Journal Article

Uneasy <i>détente</i>: strengthening the market's adaptation of the GNU General Public License in common law jurisdictions

Douglas A. Hass

in Journal of Intellectual Property Law & Practice

Volume 2, issue 6, pages 382-396
Published in print June 2007 | ISSN: 1747-1532
Published online April 2007 | e-ISSN: 1747-1540 | DOI: http://dx.doi.org/10.1093/jiplp/jpm053
Uneasy détente: strengthening the market's adaptation of the GNU General Public License in common law jurisdictions

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Legal context

The phenomenon of open-source software, and especially the exponential growth of its most successful project, Linux, has spawned one of the most hotly debated topics in technical and legal Communities. The Communities attempt to balance the limitation of software licences in contract and copyright law with the goals of open-source software.

Key points

This article evaluates common law approaches to software licences and examines the applicability of international sales of goods treaties. The American adaptation of copyright law to computer software provides a foundation for analysing decisions in the UK and other Commonwealth countries. It describes the Linux community's adaptation of open-source development models to accommodate the realities of copyright law while encouraging participation from commercial vendors and their considerable resources.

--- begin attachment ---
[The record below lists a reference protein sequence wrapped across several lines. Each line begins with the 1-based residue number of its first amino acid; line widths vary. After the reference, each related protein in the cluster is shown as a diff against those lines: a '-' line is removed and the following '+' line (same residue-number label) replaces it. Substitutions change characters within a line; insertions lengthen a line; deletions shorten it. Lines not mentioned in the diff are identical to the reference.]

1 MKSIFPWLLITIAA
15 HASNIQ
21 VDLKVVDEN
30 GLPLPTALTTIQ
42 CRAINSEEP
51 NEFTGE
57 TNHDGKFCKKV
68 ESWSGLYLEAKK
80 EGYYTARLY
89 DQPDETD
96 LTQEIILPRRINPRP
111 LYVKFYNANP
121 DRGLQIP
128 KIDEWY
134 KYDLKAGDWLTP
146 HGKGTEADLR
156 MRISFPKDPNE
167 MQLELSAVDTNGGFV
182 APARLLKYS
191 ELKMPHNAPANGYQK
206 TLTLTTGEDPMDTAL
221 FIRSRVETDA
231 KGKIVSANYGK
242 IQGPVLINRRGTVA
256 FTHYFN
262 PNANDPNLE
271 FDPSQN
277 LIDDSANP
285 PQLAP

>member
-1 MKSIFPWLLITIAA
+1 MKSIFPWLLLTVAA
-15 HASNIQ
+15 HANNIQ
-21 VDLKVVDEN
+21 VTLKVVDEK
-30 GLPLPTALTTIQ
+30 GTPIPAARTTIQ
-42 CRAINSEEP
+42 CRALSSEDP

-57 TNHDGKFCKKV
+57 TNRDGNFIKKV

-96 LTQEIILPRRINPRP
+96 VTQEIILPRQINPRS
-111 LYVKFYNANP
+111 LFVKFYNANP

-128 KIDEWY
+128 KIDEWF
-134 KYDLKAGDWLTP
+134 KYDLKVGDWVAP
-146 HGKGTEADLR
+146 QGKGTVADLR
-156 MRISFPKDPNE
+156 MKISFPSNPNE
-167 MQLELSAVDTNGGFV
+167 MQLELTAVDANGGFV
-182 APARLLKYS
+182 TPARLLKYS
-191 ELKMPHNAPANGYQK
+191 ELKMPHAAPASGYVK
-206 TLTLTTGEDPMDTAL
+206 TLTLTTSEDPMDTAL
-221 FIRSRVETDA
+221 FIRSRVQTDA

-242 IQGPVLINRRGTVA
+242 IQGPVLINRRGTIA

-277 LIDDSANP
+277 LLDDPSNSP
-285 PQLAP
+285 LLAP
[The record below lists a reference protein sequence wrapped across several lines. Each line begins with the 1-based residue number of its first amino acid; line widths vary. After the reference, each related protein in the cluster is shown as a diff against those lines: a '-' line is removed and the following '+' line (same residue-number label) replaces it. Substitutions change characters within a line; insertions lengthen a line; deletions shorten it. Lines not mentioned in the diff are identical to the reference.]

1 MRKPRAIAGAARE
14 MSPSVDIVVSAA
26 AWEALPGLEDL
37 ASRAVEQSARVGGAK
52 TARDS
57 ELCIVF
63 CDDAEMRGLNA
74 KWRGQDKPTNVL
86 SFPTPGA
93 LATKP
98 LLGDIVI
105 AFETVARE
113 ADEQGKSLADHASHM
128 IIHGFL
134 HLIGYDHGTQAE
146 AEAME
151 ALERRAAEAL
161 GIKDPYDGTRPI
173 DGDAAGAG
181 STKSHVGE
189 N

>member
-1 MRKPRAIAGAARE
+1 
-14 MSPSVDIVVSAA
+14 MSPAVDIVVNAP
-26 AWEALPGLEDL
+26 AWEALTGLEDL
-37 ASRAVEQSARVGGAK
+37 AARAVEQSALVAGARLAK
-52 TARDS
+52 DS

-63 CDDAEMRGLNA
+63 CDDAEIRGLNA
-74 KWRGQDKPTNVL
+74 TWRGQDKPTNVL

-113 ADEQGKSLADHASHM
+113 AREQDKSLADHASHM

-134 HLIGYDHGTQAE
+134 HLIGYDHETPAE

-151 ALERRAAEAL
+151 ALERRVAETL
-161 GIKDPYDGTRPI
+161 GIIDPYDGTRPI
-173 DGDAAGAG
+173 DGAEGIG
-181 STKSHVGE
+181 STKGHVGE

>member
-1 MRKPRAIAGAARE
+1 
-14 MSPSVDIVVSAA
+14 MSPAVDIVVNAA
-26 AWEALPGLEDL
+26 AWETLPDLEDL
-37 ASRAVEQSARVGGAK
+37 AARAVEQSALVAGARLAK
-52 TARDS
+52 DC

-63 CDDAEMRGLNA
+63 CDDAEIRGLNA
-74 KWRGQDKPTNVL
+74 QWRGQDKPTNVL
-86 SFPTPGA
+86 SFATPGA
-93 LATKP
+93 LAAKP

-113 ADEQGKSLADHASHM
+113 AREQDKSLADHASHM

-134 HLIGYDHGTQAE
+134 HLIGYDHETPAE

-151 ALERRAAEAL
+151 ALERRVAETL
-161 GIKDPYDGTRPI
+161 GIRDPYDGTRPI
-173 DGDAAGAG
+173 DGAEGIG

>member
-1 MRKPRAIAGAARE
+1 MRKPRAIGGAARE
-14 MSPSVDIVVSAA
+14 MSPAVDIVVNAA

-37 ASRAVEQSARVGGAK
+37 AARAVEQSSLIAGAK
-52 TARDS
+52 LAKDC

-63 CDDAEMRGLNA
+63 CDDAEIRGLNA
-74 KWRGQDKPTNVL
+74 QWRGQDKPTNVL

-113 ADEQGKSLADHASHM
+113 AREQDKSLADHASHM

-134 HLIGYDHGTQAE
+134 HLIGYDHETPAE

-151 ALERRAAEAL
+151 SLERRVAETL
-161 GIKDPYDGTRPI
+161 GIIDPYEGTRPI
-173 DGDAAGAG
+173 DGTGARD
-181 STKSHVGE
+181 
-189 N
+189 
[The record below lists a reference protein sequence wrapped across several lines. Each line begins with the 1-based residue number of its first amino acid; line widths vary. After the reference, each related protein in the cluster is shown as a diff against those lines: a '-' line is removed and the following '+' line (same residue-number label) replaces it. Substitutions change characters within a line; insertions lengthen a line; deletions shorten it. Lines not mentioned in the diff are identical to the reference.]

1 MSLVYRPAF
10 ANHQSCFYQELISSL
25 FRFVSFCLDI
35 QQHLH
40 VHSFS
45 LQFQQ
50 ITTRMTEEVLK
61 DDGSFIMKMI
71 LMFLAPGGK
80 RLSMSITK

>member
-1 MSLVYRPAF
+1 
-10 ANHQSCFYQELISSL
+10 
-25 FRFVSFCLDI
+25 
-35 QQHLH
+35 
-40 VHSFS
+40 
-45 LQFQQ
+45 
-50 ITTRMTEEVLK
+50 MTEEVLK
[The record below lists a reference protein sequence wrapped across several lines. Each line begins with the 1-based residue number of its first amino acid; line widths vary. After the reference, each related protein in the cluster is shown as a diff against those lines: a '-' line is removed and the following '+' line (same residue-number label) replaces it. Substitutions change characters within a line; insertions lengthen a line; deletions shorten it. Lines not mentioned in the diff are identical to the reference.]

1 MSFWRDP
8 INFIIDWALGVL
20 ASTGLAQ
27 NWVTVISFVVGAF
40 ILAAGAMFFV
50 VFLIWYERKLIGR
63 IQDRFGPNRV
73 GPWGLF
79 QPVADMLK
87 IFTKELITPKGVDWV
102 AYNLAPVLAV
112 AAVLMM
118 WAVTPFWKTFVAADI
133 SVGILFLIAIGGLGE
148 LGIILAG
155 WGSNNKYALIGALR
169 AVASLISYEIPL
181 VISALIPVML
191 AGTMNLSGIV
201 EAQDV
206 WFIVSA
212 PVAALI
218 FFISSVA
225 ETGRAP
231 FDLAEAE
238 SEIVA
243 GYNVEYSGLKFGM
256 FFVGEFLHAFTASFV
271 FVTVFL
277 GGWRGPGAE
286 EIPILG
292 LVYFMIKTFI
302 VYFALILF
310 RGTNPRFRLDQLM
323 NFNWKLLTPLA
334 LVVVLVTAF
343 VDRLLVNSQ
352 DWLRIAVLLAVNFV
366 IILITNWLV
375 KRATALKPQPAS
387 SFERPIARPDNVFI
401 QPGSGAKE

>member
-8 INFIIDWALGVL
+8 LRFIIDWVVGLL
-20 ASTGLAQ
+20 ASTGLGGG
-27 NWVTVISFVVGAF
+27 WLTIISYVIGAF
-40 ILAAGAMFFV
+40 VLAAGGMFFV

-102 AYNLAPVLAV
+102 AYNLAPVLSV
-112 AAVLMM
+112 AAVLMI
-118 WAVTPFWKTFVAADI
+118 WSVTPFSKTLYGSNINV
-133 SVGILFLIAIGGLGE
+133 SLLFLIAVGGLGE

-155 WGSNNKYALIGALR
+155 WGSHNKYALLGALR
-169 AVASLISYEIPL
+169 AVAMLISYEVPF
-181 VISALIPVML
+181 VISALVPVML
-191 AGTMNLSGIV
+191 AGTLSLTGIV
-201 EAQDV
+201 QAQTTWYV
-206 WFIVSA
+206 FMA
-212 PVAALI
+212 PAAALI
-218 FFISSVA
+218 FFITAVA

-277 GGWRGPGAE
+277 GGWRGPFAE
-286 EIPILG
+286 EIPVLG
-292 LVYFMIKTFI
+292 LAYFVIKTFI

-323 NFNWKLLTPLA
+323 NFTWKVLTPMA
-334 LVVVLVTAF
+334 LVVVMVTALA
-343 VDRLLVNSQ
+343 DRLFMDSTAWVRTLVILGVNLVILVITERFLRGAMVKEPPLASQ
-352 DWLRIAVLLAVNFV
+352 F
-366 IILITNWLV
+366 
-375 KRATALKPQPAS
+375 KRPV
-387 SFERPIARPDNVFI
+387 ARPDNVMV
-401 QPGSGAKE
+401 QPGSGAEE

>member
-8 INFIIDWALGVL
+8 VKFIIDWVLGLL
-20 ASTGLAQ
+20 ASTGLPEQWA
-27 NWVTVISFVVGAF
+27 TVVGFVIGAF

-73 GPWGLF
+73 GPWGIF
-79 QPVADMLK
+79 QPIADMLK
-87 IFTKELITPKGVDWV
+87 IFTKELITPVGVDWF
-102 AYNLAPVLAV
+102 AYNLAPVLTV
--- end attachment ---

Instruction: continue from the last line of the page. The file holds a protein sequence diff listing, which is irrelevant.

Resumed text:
Practical significance

Courts and market inertia will force both the open-source and closed-source models to co-exist. Legal practitioners worldwide have the opportunity to help the software Community embrace both open-source and closed-source developers by explaining the utility of this adaptation in both legal and technical arenas.

Keywords: One of the major features of the creative side of the software industry has been the tension between so-called ‘open-source’ and ‘closed-source’ models for the development of computer programs, the one leaning more towards sharing and co-operation, the other towards a proprietary business model.; Like software itself, the license upon which open-source is based, the GNU General Public License, is subject to continued evolution in order to meet the changing and increasingly complex needs of the software Community.; This article probes the efficacy of both open-source and closed-source approaches in the light of case law on the parameters of copyright protection, concluding that both legal and economic considerations demand their co-existence

Journal Article.  11880 words. 

Subjects: Intellectual Property Law

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